Document Type

Thesis

Degree Name

Doctor of Philosophy (PhD)

Department

Geography & Environmental Studies

Program Name/Specialization

Environmental Science

Faculty/School

Faculty of Arts

First Advisor

Dr. Richard Petrone

Advisor Role

Supervision

Second Advisor

Roxane Andersen

Advisor Role

Guidance on statistical analysis

Third Advisor

Robin Slawson

Advisor Role

Thesis review

Abstract

Peatlands have a unique biogeochemical function, characterized by an imbalance between the rates of biomass accumulation and decomposition. These characteristics facilitate the ability of peatlands to support the sequestration of nutrients and carbon. In disturbed peatlands, these functions are compromised. Thus, reclamation targets amongst other key functions, the recovery of biogeochemical functioning. These functions could serve as a measure of recovery to conditions that are present in natural analogues. This thesis examines the recovery of microbially-mediated nutrient transformation processes in a fen peatland that was constructed on a post-mining landscape in the Athabasca oil sands region, Fort McMurray, Alberta. The major themes of this thesis examined (1) the concept of developing a functional-based approach for evaluating the functioning and trajectory of the constructed fen, (2) the impacts of donor-peat management practices on the resulting peat quality and the potential implications to the ecohydrological functioning of the constructed fen, (3) the evolution of above and below-ground nutrient transformation processes among different revegetation strategies in the constructed fen, and (4) the effect of revegetation and edaphic variables on the greenhouse gas (GHG) dynamics of the constructed fen.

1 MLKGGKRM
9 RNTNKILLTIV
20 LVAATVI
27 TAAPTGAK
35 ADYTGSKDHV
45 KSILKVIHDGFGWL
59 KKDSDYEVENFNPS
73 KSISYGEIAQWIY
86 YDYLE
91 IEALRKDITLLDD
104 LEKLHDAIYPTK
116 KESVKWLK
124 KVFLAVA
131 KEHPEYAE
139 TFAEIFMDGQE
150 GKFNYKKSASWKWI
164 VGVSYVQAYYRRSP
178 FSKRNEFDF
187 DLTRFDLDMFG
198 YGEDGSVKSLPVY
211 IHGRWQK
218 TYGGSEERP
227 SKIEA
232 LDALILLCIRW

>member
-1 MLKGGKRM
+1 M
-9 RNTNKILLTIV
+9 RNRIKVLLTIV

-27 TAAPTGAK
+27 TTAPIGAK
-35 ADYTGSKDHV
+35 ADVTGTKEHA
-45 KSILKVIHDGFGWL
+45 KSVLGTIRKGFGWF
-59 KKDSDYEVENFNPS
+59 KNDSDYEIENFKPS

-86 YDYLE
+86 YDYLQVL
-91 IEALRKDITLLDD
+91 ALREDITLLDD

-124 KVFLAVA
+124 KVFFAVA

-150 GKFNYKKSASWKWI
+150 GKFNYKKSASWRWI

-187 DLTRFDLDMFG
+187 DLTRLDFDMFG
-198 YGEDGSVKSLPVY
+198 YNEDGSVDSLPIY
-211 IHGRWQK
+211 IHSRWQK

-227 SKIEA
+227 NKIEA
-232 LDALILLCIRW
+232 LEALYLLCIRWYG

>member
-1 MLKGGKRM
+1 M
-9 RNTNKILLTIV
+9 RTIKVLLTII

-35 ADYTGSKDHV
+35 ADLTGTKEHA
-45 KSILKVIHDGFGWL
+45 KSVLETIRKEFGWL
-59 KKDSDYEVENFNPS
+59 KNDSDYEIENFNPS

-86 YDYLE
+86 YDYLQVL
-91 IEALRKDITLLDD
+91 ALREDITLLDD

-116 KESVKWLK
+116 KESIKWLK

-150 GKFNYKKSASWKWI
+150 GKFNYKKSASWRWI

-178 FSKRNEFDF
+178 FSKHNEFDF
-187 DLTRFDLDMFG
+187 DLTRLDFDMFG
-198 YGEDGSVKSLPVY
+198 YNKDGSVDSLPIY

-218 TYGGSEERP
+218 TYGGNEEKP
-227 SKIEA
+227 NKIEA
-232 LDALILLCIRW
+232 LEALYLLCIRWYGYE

The concept of developing a functional-based approach for evaluating the functioning of a constructed fen was examined by synthesizing the dominant processes of peatland development. The interactions and feedback processes that underlie various peatland ecosystem functions and their quantifiable variables were identified through this synthesis. This also highlighted the sensitivity of microbially-mediated biogeochemical processes to a range of variability in other ecosystem processes. As an alternative to the bio-indicator approach, microbially-mediated biogeochemical processes present potential functional indicators of ecosystem function.

The impact of donor-peat management practices on the ecohydrological functioning of the constructed fen was studied using cores extracted along transects in the donor fen before peat transfer, and after placement in the constructed fen. Relative to the properties of a reference fen, the donor-peat had a higher surface bulk density, and higher concentration of extractable nutrients. Transfer of peat to the constructed fen increased the near-surface bulk density, and decreased organic matter content and concentration of extractable nutrients.

Evolution of above and below-ground nutrient transformation processes were assessed among different revegetation strategies, over the first two growing seasons post-construction. Revegetation facilitated both above-ground productivity and the cycling of below-ground nutrients. Supply of labile substrates in the re-vegetated plots increased microbial potential activity, which was reflected in higher rates of respiration, nutrient acquisition and productivity. Nutrient dynamics within the constructed fen suggest that phosphorus limitation could hamper the establishment of a diverse plant community, whereas the build-up of microbial biomass appears to be NO3- limited. Ammonification, nitrogen mineralization and phosphorus availability were identified as potential functional indicators of the fen’s recovery.

Finally, the effects of revegetation strategies and environmental characteristics of the constructed fen on GHG dynamics were examined. Relative to a natural fen, significantly lower (p < 0.001) fluxes of methane (CH4) were observed in the constructed fen. This correlated with higher bulk density, lower organic matter content, and higher pH and SO42- concentration. Revegetation did not stimulate CH4 production, but increased carbon dioxide (CO2) uptake and reduced the global warming potential (GWP) contribution of nitrous oxide (N2O) by 63CO2-e m-2 yr-1 relative to the non-vegetated control. These studies provide a novel insight into the concept of assessment of a constructed fen ecosystem through the evolution of biogeochemical functioning.

Convocation Year

2016

Convocation Season

Spring